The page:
In the present study, the incidence of clinically relevant PF (grade B or C) was 23% in the total cohort and 34% in the soft pancreas cohort. These values were relatively high compared to other studies on Blumgart-type anastomosis [6, 9]. However, POHS did not change significantly compared to these studies [6, 8, 16]. In fact, we achieved 17 days of POHS after PD without mortality. According to the ISGPF grading system , PF grade B requires a change in the postoperative management; thus, drains were either left in place for more than 3 weeks or replaced by endoscopic or percutaneous procedures. We generally performed an early assessment of the obstruction of drainage tubes on POD 3 or 4 and replacement of tubes under radioscopy if the drainage was not effective. Patients who underwent drain tube replacement or for whom the drainage site was changed under radioscopy were judged to have PF grade B. These facts may be responsible for the increased number of patients diagnosed with PF grade B in our study. Even if a patient experiences clinically relevant PF, the duration of POHS is important.
This study has some limitations. First, this is a retrospective study from a single institute, i.e., a teaching hospital. The sample size was limited, and each procedure was performed by several surgeons, including trainees. All procedures were guided by three staff surgeons; however, maintaining reproducibility was not easy due to the technical difficulty of IAD tube insertion. Second, the judgement of soft or hard pancreatic texture was made subjectively by the surgeons. Potential selection bias is difficult to eliminate, and a precise method to assess pancreas status is warranted. Third, since it is difficult to ascertain whether the cause of PF is due to an unsuccessful anastomosis or leakage from the branched pancreatic duct, it is impossible to know the details of how the IAD worked. Forth, pancreatic exocrine secretion depends on the size of remnant pancreas, acinar cell function, and number of detailed branch ducts in the stump. Patients with low exocrine potential may not require this IAD method. Therefore, further studies are necessary to clarify the relationship between remnant pancreatic function and the effect of IAD tube insertion.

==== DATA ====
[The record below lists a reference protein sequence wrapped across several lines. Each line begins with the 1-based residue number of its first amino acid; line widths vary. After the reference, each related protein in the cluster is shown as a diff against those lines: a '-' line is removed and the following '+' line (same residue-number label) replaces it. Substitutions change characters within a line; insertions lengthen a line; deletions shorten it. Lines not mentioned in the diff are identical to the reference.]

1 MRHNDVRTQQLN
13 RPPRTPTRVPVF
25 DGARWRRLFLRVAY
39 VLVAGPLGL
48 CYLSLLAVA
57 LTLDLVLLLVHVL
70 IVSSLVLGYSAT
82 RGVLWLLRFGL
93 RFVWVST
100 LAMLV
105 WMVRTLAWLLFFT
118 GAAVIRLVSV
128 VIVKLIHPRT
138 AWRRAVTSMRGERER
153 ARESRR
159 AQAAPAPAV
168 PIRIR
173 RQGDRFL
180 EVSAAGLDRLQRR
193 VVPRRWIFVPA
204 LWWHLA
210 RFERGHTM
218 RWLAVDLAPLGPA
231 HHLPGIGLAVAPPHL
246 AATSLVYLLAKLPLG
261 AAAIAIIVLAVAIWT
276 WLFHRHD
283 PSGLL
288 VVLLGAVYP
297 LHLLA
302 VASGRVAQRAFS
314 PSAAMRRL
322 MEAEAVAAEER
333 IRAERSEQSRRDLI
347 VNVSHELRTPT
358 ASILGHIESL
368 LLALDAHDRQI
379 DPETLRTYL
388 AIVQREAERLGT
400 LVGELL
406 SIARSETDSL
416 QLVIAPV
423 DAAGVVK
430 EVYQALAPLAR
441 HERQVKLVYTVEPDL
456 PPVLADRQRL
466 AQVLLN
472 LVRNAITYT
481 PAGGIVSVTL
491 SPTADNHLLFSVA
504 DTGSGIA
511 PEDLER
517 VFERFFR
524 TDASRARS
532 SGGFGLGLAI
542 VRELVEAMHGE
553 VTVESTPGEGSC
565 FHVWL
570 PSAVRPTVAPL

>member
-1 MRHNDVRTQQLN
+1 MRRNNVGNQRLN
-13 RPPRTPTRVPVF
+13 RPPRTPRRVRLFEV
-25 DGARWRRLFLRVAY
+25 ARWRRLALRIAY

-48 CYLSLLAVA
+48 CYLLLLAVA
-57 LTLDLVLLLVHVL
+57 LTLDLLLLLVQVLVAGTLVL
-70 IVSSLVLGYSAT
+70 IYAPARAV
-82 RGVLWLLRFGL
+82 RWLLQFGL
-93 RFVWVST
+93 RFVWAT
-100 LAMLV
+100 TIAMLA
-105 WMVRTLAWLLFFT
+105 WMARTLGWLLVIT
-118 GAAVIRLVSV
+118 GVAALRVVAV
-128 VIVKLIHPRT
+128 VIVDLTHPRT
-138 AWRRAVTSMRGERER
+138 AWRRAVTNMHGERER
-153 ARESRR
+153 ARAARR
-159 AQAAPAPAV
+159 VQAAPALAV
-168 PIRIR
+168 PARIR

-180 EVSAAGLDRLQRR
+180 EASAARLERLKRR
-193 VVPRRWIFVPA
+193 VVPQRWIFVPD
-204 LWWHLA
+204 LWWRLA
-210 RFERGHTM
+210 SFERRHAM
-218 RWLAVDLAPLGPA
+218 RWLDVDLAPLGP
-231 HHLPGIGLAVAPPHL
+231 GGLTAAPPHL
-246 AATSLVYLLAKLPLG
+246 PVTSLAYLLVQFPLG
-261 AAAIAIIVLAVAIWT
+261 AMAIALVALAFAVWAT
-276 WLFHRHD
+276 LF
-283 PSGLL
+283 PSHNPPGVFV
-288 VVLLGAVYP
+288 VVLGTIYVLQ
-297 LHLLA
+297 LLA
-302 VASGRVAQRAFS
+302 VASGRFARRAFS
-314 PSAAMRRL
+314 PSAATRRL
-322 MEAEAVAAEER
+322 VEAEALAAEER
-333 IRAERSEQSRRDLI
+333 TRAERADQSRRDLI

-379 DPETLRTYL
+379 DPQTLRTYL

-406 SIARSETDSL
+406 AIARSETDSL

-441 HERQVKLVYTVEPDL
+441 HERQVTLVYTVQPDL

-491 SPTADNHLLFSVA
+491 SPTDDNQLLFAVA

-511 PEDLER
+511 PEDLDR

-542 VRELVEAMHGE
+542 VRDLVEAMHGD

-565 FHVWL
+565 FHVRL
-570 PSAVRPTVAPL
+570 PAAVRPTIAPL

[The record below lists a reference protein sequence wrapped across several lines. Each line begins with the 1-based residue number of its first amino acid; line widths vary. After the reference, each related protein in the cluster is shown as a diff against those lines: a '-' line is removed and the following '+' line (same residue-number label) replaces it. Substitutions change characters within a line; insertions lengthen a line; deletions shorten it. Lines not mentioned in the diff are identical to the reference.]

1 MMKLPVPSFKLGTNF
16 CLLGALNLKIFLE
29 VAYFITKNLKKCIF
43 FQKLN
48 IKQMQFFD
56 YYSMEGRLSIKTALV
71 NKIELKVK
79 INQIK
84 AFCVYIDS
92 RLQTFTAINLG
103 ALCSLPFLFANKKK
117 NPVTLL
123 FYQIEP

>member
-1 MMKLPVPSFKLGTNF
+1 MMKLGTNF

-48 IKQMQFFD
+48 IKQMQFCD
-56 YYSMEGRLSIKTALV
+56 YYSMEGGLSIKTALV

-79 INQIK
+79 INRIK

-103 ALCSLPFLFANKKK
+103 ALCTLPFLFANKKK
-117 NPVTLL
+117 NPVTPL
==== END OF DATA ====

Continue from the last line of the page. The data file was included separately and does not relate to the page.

This series highlights the nature of the space between the jejunal wall and pancreatic parenchyma in Blumgart-type pancreatojejunostomy using IAD tube drainage. Markedly high amylase-rich fluids were observed in patients with a soft pancreas using IAD suction tube drainage, and these collections may be essential for the development of PF. However, IAD tube method utilized with Blumgart anastomosis did not improve the incidence of clinically relevant PF. For a safer PD with Blumgart pancreatojejunostomy, additional improvements are required to overcome the pancreatic juice leakage in the inter-anastomosis space.
Availability of data and materials
All data generated or analysed during this study are included in its Additional files.
Post-operative pancreatic fistula
Main pancreatic duct
International Study Group on Pancreatic Fistula
Post-operative hospital stay
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The authors thank the surgical team staff, especially Dr. Toshiki Sakamoto of Tsukuba Memorial Hospital, Tsukuba-city, Japan. We also wish to thank Prof. Katashi Fukao and Prof. Nobuhiro Ohkochi, the former chair of the Department of Surgery, University of Tsukuba, Japan, for their useful discussions and valuable support.
This work was supported by JSPS KAKENHI (Grant Number: 22K08888).
Ethics approval and consent to participate
All procedures in this study were in accordance with the ethical standards of the responsible committee on human experimentation (institutional and national) and with the Helsinki Declaration of 1964 and later versions. All patient data sets were collected after approval by the institutional review board of Tsukuba University Hospital (Approval No. R01-030). Informed consent was obtained from the patient.
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Shimomura, O., Oda, T., Miyazaki, Y. et al. Pancreatic juice outflow in pancreatojejunostomy monitoring with the inter-anastomosis drainage tube; a retrospective observational study. BMC Surg 22, 274 (2022). https://doi.org/10.1186/s12893-022-01669-x